'Military Report on the Arabian Shores of the Persian Gulf, Kuwait, Bahrein, Hasa, Qatar, Trucial Oman and Oman'  (47/226)
The record is made up of 1 volume (112 folios). It was created in 1933. It was written in English. The original is part of the British Library: India Office The department of the British Government to which the Government of India reported between 1858 and 1947. The successor to the Court of Directors. Records and Private Papers.
This transcription is created automatically. It may contain errors.
CHAP. II. GEOGRAPHY BAHREIN.
separates the promontory of Qatar and the mainland of
The most striking feature of the Bahrein group of
islands is the low-lying and flat featureless nature of the
land and the shallowness of the surrounding sea. which is
a mass of reefs, partially dry at low water.
The anchorage of Bahrein is entirely exposed and land
ing of men and animals would be much interfered with in
a high wind from any direction.
Muharraq, which lies north-east and is separated from
Manama bv a strait miles broad, has a maximum dia
meter of 5i miles, but owing to its horse-shoe shape has
actually a very small area.
Umm-Na'san, which is less than 4 miles by 2}, lies 3
miles off the west coast of Manama.
Sitrah separated from the east coast by a narrow
channel has a length of 4^ miles from north to south and
a maximum breadth of miles.
Nehi Sola, commonly called Jasaira, lying in the inlet
of Kabb on the east coast north-west of Sitrah, has a
diameter of only | mile.
Manama, the principal island, has an extreme length
of 30 miles from north to south and a maximum breadth
of 10 miles.
The land surface of Manama is mostly flat and low-
lying but rises gradually to an interior plateau 200 to.
300 feet high, in the middle of which is an oval depression
about 13 miles long from north to south and about 4 miles
wide. On this plateau is the only hill on the island,
Jebel Dukhan 440 feet in height. The plateau is stony
and surrounded by a sandy plain which extends m all
directions to the coast draining generally from west to
east. On the north side of the plateau is a wide held of
ancient tumuli covering about 12 square miles^ called by
the Arabs Muraqib. A large inlet, Khor-el-Kabb, runs
into the east side of the island penetrating nearly to the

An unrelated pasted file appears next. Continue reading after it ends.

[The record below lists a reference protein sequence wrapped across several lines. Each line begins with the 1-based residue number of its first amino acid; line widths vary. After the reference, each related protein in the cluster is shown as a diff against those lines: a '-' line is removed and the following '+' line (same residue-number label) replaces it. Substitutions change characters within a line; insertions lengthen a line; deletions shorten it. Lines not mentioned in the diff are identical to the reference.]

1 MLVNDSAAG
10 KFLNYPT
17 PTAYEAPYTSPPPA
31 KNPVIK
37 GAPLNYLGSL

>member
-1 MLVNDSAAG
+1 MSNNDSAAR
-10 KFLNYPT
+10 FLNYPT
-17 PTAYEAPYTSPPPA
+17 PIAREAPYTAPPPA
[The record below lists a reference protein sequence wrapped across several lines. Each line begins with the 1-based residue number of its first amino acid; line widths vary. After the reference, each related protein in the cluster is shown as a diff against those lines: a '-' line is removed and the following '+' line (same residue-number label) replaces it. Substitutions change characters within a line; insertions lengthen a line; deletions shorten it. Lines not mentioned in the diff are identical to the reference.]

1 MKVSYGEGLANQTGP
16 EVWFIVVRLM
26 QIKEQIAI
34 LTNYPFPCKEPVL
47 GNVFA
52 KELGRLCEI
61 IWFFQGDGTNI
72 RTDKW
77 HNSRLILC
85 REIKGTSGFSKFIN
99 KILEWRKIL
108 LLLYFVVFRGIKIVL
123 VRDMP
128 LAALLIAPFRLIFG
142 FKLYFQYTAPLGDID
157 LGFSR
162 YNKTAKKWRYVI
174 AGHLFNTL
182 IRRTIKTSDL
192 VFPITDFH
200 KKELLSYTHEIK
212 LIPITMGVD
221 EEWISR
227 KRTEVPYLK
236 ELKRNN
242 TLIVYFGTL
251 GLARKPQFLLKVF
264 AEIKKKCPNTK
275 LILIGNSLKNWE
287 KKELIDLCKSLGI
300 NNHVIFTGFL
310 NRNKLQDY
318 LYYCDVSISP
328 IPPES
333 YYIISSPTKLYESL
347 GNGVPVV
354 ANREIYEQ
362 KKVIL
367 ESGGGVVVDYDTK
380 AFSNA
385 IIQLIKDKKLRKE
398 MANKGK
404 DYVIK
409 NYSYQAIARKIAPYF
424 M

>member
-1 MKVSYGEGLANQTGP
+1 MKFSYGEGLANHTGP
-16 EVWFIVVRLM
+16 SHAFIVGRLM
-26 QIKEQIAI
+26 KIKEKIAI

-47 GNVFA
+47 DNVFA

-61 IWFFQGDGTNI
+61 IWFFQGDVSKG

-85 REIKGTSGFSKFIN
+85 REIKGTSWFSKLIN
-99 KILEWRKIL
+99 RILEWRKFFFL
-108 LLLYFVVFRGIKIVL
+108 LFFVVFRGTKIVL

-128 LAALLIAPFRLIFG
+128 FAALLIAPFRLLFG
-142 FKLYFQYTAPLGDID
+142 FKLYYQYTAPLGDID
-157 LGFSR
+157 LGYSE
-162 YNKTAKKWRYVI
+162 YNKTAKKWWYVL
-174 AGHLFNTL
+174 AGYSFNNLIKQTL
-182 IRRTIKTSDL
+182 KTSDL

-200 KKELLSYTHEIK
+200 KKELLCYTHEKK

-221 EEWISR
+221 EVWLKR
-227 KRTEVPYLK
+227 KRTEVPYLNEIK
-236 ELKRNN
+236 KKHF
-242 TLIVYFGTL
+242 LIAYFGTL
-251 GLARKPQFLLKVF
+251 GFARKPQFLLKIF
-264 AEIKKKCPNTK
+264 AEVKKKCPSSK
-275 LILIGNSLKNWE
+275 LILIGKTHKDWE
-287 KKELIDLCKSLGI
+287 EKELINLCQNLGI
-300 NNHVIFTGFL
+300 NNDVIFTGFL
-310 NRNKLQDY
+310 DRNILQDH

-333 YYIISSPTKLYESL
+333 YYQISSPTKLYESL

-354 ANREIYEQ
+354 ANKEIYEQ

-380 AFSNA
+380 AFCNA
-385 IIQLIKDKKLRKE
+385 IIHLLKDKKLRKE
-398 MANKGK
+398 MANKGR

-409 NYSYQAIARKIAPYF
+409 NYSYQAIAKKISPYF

With the exception of the central plateau the northern
half of the island is covered with extensive date planta«
tions while the southern half is sandy and barren.
About this item
The volume is Military Report on the Arabian Shores of the Persian Gulf Historically used by the British to refer to the sea area between the Arabian Peninsula and Iran. Often referred to as The Gulf or the Arabian Gulf. , Kuwait, Bahrein, Hasa, Qatar, Trucial Oman and Oman (Calcutta: Government of India Press, 1933). The volume was produced by the General Staff, India. The place name Bahrain is rendered in the title and elsewhere in the volume in the spelling 'Bahrein'.
The volume contains information in separate sections for each of the places listed in the title under the following chapter headings:
- I Historical (ff 8-14);
- II Geography, Climate, Health (ff 15-54);
- III Population (ff 54-67);
- IV Water Supply; Resources (ff 68-70);
- V Armed Forces (ff 70-75);
- VI Aviation (ff 75-78);
- VII Political (ff 79-81);
- VIII Inter-Communication [wireless and telegraph] (ff 81-82);
- IX Communications [land routes] (ff 83-98).
There are three appendices, which follow the same format:
- I Currency, Weights and Measures (f 99-102);
- II Landing Facilities - Maritime (ff 103-106);
- III List of Maps (f 106).
The volume includes five maps of the region (ff 109-113).
- Extent and format
- 1 volume (112 folios)
There is a list of contents on ff 6-7, which contains an inaccuracy in the title and number of the last chapter.
- Physical characteristics
Foliation: the foliation sequence commences at 1 on the front cover and terminates at 113 on the last of the five maps inserted in a pocket attached to the back cover. The numbers are written in pencil, are circled, and appear in the top right hand corner of the recto The front of a sheet of paper or leaf, often abbreviated to 'r'. page of each folio. All five maps (ff 109, 110, 111, 112, 113) need to folded out to be examined. This is the system used to determine the sequence of pages in the volume.
Pagination: an original printed pagination sequence, numbered 2-198 appears between ff 8-106.
- Written in
- English in Latin script View the complete information for this record
Use and share this item
- Share this item
'Military Report on the Arabian Shores of the Persian Gulf, Kuwait, Bahrein, Hasa, Qatar, Trucial Oman and Oman'  (47/226), British Library: India Office Records and Private Papers, IOR/L/MIL/17/15/141, in Qatar Digital Library <https://www.qdl.qa/archive/81055/vdc_100023509623.0x000031> [accessed 20 October 2019]
Copy and paste the code below into your web page where you would like to embed the image.
<meta charset="utf-8"><a href="https://www.qdl.qa/en/archive/81055/vdc_100023509623.0x000031">'Military Report on the Arabian Shores of the Persian Gulf, Kuwait, Bahrein, Hasa, Qatar, Trucial Oman and Oman' [‎33] (47/226)</a> <a href="https://www.qdl.qa/en/archive/81055/vdc_100023509623.0x000031"> <img src="https://images.qdl.qa/iiif/images/81055/vdc_100000000239.0x0001d1/IOR_L_MIL_17_15_141_0048.jp2/full/!280,240/0/default.jpg" alt="" /> </a>
Copyright: How to use this content
- 'Military Report on the Arabian Shores of the Persian Gulf, Kuwait, Bahrein, Hasa, Qatar, Trucial Oman and Oman'
- front, front-i, i-r:iii-r, ii-v, iv-r:iv-v, 1:4, 1:208, v-r:v-v, back-i, back
- East India Company, the Board of Control, the India Office, or other British Government Department
- Usage terms
- Open Government Licence